Publisert 2017

Les på engelsk


Tidsskrift : Genetics Selection Evolution , vol. 49:20 , p. 1–13 , 2017

Internasjonale standardnummer :
Trykt : 0999-193X
Elektronisk : 1297-9686

Publikasjonstype : Vitenskapelig artikkel

Bidragsytere : Olsen, Hanne Gro; Knutsen, Tim Martin; Kohler, Achim; Svendsen, Morten; Gidskehaug, Lars Halvor; Grove, Harald; Nome, Torfinn; Sodeland, Marte; Sundsaasen, Kristil Kindem; Kent, Matthew Peter; Martens, Harald; Lien, Sigbjørn

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Kjetil Aune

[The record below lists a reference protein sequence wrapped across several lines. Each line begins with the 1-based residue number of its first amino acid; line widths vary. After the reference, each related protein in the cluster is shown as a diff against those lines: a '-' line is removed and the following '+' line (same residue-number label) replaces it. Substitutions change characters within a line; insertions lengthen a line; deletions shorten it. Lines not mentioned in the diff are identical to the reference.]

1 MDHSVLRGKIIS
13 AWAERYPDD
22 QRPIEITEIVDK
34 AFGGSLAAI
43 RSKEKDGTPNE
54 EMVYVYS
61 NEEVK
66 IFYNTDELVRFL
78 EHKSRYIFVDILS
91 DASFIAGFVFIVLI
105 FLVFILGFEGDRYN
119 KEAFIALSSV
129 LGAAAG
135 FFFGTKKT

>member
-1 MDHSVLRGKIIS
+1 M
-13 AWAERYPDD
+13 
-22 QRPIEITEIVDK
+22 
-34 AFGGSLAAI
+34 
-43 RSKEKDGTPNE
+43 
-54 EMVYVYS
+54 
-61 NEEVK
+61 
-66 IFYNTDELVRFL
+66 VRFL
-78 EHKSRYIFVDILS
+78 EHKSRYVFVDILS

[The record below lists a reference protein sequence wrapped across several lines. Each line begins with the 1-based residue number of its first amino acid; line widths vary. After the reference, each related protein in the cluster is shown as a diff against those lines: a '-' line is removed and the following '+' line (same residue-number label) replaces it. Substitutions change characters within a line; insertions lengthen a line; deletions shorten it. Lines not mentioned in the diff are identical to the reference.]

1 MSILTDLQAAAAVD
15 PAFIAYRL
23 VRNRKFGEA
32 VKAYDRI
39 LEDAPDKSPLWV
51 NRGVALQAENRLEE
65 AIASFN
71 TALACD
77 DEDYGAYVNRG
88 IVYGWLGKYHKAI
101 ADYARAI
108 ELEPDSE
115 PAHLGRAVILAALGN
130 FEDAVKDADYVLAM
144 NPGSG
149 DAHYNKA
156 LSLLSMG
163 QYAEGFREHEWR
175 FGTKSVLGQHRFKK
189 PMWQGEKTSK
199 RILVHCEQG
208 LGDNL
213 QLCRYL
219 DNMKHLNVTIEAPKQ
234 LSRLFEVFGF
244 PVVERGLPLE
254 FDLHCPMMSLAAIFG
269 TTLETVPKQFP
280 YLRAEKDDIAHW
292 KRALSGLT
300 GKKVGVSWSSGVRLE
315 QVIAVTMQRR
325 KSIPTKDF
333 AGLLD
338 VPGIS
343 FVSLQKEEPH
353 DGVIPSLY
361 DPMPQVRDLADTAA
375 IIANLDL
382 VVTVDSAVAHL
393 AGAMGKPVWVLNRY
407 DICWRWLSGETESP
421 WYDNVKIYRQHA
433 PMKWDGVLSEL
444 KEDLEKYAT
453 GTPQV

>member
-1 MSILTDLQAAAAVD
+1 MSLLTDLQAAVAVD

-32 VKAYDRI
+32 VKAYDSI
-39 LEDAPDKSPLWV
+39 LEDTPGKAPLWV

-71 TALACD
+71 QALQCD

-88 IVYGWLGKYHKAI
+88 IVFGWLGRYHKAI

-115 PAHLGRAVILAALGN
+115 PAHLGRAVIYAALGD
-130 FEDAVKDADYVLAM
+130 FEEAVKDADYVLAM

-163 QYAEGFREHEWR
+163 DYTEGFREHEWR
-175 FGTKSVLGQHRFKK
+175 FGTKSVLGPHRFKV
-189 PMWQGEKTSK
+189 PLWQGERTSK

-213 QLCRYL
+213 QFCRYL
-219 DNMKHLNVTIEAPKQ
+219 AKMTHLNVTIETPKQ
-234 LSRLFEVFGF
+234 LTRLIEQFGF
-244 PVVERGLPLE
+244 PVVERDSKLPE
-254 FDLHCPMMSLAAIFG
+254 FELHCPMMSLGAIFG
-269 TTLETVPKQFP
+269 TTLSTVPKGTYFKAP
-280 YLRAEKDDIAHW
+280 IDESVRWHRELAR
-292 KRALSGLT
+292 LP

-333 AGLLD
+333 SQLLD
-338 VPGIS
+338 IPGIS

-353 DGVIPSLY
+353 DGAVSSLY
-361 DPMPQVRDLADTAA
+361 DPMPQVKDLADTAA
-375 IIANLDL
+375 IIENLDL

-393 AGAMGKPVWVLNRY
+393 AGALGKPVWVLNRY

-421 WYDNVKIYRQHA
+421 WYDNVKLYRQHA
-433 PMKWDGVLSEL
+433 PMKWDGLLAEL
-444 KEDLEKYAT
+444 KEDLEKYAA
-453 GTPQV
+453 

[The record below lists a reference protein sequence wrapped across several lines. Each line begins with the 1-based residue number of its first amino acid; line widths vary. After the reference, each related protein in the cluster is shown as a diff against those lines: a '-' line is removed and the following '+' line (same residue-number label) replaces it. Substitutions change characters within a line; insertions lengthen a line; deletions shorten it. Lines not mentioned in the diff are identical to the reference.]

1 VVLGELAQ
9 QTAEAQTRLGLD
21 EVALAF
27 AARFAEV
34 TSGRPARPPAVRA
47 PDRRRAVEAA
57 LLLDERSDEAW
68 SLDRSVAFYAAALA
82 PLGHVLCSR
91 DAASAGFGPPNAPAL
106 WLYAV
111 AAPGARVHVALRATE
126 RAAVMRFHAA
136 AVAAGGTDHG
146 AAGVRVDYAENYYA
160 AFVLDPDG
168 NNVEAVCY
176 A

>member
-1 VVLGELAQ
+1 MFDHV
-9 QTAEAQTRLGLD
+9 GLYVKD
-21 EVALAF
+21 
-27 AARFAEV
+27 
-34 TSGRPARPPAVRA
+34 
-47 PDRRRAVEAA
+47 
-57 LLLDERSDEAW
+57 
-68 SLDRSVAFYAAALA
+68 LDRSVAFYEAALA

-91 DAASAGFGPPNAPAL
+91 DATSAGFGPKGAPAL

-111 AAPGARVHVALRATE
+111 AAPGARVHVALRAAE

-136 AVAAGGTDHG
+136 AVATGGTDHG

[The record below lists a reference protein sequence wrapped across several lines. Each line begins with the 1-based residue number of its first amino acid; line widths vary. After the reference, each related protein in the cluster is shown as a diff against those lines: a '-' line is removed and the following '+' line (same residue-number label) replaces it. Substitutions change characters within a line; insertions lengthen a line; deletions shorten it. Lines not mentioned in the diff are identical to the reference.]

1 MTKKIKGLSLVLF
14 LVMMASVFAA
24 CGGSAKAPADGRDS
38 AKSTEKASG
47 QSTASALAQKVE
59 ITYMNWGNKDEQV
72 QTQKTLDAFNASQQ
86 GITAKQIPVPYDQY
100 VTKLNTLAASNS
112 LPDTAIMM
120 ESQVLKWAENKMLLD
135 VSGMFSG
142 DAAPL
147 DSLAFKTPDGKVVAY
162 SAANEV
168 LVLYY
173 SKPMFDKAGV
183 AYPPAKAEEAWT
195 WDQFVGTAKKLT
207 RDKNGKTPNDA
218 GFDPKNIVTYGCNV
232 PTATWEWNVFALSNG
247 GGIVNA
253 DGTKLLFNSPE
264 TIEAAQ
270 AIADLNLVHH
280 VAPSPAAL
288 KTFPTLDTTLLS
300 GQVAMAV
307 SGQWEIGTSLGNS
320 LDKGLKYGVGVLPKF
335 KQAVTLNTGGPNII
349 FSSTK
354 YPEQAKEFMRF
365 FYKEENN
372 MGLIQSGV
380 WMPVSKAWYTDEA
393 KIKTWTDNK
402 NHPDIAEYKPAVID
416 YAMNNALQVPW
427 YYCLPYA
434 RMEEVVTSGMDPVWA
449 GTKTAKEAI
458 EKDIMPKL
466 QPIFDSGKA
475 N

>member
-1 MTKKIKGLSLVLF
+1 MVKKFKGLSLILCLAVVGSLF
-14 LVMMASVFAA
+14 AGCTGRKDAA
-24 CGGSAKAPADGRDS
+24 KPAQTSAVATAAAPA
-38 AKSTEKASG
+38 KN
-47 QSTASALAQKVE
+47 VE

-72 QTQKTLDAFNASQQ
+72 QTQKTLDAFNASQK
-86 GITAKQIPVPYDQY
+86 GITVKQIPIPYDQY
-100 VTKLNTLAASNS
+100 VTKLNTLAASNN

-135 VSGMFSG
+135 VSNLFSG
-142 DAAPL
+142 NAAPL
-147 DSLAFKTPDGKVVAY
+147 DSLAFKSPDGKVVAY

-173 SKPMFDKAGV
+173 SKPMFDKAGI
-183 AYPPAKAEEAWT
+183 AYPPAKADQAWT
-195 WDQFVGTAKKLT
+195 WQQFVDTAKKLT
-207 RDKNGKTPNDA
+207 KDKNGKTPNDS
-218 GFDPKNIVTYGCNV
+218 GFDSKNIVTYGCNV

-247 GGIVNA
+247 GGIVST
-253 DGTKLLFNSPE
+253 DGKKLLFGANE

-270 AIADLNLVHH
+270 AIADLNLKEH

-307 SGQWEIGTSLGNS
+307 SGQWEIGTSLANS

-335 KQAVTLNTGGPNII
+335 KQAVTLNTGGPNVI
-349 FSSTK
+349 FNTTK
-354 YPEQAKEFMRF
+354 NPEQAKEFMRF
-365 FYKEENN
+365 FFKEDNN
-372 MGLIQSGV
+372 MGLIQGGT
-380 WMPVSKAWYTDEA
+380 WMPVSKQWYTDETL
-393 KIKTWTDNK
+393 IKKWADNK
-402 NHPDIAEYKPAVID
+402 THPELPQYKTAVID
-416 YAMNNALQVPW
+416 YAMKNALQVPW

Background Bovine milk is widely regarded as a nutritious food source for humans, although the effects of individual fatty acids on human health is a subject of debate. Based on the assumption that genomic selection offers potential to improve milk fat composition, there is strong interest to understand more about the genetic factors that influence the biosynthesis of bovine milk and the molecular mechanisms that regulate milk fat synthesis and secretion. For this reason, the work reported here aimed at identifying genetic variants that affect milk fatty acid composition in Norwegian Red cattle. Milk fatty acid composition was predicted from the nation-wide recording scheme using Fourier transform infrared spectroscopy data and applied to estimate heritabilities for 36 individual and combined fatty acid traits. The recordings were used to generate daughter yield deviations that were first applied in a genome-wide association (GWAS) study with 17,343 markers to identify quantitative trait loci (QTL) affecting fatty acid composition, and next on high-density and sequence-level datasets to fine-map the most significant QTL on BTA13 (BTA for Bos taurus chromosome). Results The initial GWAS revealed 200 significant associations, with the strongest signals on BTA1, 13 and 15. The BTA13 QTL highlighted a strong functional candidate gene for de novo synthesis of short- and medium-chained saturated fatty acids; acyl-CoA synthetase short-chain family member 2. However, subsequent fine-mapping using single nucleotide polymorphisms (SNPs) from a high-density chip and variants detected by resequencing showed that the effect was more likely caused by a second nearby gene; nuclear receptor coactivator 6 (NCOA6). These findings were confirmed with results from haplotype studies. NCOA6 is a nuclear receptor that interacts with transcription factors such as PPARγ, which is a major regulator of bovine milk fat synthesis. Conclusions An initial GWAS revealed a highly significant QTL for de novo-synthesized fatty acids on BTA13 and was followed by fine-mapping of the QTL within NCOA6. The most significant SNPs were either synonymous or situated in introns; more research is needed to uncover the underlying causal DNA variation(s).